CHULLI APRICOT_Prunus spp.
A tree of chulli
Chulli is a type of apricot that grows wild in the dry temperate region of the Western Himalayas falling within Kashmir and the Indian state of Himachal Pradesh adjoining Tibet. The altitude of this region ranges between 2000-2500 m . As monsoons fail to reach these areas, so this region , so the annual rainfall here around 25 cm. Most of the precipitation is in the form of snow during winter. The minimum temperature during the most part of the year is below 0 C. The growing season is quite short. Further, the soil of this region is hard and shallow.
Fruits of chulli
Chulli is a spreading tree, round topped, 5-7 m high, spread 6 m, trunk girth 56 cm, bark reddish brown. Leaves broadly ovate, apex cuspidate, base cordate, margin serrulate, pose intermediate, lamina green, upper and lower surface pubescent, length 6.81 cm, breadth 5.73 cm, length/breadth ratio 1.19, petiole pubescent, colour red, length 2.80 cm; glands shape orbicular, colour dark tan, 2-3 in number.
Fruit bearing in chulli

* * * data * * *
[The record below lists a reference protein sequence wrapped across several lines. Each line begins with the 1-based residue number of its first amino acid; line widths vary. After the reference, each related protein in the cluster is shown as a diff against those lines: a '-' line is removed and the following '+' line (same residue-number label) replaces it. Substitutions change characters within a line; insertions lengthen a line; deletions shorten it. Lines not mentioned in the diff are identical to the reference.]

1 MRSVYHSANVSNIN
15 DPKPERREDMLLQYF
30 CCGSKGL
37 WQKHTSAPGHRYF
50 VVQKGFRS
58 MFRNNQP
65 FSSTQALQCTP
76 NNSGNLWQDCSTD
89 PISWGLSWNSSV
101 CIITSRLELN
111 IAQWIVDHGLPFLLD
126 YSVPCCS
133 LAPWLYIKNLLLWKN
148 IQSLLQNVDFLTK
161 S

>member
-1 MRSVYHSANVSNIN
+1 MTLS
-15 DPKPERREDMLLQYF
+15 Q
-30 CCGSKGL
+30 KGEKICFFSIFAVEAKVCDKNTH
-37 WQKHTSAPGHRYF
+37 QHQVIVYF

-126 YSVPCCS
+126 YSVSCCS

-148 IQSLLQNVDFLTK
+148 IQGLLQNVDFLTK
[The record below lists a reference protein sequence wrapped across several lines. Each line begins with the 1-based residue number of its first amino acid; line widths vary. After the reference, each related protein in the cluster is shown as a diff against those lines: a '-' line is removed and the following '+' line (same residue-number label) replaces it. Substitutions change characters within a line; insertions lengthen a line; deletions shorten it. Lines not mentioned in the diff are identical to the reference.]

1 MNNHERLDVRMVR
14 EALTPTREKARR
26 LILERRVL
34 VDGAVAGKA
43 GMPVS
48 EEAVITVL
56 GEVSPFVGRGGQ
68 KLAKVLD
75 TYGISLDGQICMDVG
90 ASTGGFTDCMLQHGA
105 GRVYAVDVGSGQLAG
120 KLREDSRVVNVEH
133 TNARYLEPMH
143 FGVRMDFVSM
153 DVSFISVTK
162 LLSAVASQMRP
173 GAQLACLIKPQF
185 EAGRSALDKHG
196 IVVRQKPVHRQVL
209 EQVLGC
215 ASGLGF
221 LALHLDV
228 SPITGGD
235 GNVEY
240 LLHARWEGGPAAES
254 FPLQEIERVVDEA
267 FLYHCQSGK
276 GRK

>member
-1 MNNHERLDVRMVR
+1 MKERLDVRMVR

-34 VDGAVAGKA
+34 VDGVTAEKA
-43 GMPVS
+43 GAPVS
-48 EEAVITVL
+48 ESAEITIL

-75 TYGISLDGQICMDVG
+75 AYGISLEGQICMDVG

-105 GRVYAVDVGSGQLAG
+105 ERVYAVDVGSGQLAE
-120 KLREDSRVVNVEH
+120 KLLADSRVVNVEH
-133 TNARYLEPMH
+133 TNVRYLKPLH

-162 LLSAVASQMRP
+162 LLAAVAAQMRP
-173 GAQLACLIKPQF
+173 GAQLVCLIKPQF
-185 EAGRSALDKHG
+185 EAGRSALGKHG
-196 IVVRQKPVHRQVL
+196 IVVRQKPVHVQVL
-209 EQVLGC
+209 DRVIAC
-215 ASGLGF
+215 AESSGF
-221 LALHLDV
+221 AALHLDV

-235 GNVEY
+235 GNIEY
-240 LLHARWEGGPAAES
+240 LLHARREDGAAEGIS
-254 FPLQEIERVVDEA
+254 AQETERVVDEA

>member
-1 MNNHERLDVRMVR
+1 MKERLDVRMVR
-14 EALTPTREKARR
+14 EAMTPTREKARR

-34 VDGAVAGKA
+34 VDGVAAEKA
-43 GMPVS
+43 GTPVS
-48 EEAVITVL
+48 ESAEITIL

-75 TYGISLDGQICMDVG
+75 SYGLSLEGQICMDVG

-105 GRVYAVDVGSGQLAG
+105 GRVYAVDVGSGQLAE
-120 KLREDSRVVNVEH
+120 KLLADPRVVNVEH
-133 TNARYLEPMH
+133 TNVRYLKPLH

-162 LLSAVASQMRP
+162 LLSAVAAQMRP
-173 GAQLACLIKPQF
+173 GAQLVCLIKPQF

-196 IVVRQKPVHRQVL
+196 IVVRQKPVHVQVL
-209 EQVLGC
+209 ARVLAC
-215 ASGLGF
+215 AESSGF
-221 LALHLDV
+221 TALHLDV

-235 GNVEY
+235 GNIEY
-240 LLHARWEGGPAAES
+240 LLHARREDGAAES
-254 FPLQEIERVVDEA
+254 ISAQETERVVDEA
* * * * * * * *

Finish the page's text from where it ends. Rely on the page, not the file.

The flowering period extends between 16th and 28th March. Flowers white with a pink tinge, diameter 2.9 cm; petals 1.24 cm long, 1.13 cm broad, stamens 38, 1.03 cm long; style straight, yellowish white, 1.17 cm long.
Seeds of chulli
Fruit round with compressed sides, apex depressed with russetted dot, base round, colour deep yellow with red blush, length 2.74 cm, breadth 2.59 cm, weight 11.53 g, TSS 13.5%, acidity 2.24%, total sugars 5.54%, reducing sugars 3.55%, non-reducing sugars 1.89%.
Stone shape ovate, surface rough, free stone, length 1.8 cm, breadth 1.55 cm; kernel shape ovate, length 1.49 cm, breadth 1.55 cm.
Flowering and fruiting season:
The flowering takes place between during the second half of March. The fruits ripen between 15 and 30 July.
Sun drying of chulli fruits by villagers
The fruits are eaten. These are also sun-dried. The dried fruits are mostly used for the preparation of a hard alcoholic liquor which is very popular among the tribesmen of that region. Chulli is much prolific bearer than the cultivated apricots.
A chulli tree in full bloom
The kernel tastes sweet in most cases and is eaten. The kernel contains 48.6% oil. This oil is used for cooking and as hair oil. The oil is very helpful in curing arthritis and joint pains. Consequently, it is in good demandWood of a chulli tree is used for timber and also as fuel. The seedlings are used as rootstock for apricot and plum.